Improving Tone: Ever notices how a dozen guitar players playing the same acoustic guitar can all sound different? This is because so much of our tone comes from the way we pick the strings. I've experimented with many types of picks looking for something that suits my playing style, but ultimately, anything with a smooth surface and clean release can produce good tone.

The key is to hold the pick at a slight angle to the string so you are actually picking with the edge, and not just the flat side. Your tone also changes depending on how close to the bridge or neck you pluck the string and what string you play the note on. Great players will constantly adjust their pick angle and where they attack the string to create a more interesting and musical sound.

Hold your guitar pick at an angle to the string for a bigger tone.

Playing Triplets: One of the dilemmas with alternate picking is that you're locked into an 8th note or 16th note rhythm. The constant down/up is great for keeping steady time when the beat is divided evenly, but what about odd divisions like triplets? There are a few ways to play through triplets:


  • Slur - A hammer-on or pull-off between two of the notes prevents the rhythm from interrupting the down/up motion of the pick.
  • Double Downstroke - If you alternate pick a triplet, the third note will be a downstroke. Follow that with another downstroke for the next beat. This is naturally easier if the note on the next downbeat is on a higher string, so the pick can continue in a downward motion across the adjacent string. Brad Davis developed a speed picking technique using which he explains in his Standard Down Down Up Picking Lesson video. This is very similar to the next technique...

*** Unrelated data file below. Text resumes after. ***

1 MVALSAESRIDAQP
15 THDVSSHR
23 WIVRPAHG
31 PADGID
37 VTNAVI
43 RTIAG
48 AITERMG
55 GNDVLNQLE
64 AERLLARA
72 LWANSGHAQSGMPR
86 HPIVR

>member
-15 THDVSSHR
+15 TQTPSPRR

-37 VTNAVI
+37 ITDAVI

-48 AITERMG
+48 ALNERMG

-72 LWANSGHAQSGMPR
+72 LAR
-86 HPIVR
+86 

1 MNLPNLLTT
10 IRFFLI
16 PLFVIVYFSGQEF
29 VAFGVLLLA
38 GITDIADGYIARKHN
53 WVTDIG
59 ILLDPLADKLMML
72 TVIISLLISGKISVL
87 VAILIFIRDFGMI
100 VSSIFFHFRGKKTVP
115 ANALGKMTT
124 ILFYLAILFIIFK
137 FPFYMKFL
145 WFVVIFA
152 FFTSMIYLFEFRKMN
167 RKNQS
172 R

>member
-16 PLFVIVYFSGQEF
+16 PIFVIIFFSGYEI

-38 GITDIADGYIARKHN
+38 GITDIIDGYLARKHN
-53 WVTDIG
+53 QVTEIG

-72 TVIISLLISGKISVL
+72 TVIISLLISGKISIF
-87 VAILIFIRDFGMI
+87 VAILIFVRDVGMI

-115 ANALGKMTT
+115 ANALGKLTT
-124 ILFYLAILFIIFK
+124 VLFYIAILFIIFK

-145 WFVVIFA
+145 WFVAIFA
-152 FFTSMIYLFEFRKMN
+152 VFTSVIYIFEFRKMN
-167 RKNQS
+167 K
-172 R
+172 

• Sweep Picking - This is where you pick several adjacent strings in the same direction, literally sweeping across the strings. Like strumming but in a slower, controlled manner. Sweep picking triplets is especially ideal for arpeggios or larger intervals, but with creative fretwork you can work out scaler lines with sweeps.


Articulating: Finally, to keep your playing interesting, you'll need to learn to accent some notes while ghosting, or barely playing, others. This creates a more dynamic arc to your melodies. To work on this, play the exercises above but accent the first of every four notes, then the second, third, and so on. Learn how it feels to play adjacent notes so the technique can happen naturally when you're playing melodies.

If you found this post helpful, please see my other guitar and mandolin lessons on this blog. I am also available for private guitar and mandolin lessons in NYC or via Skype.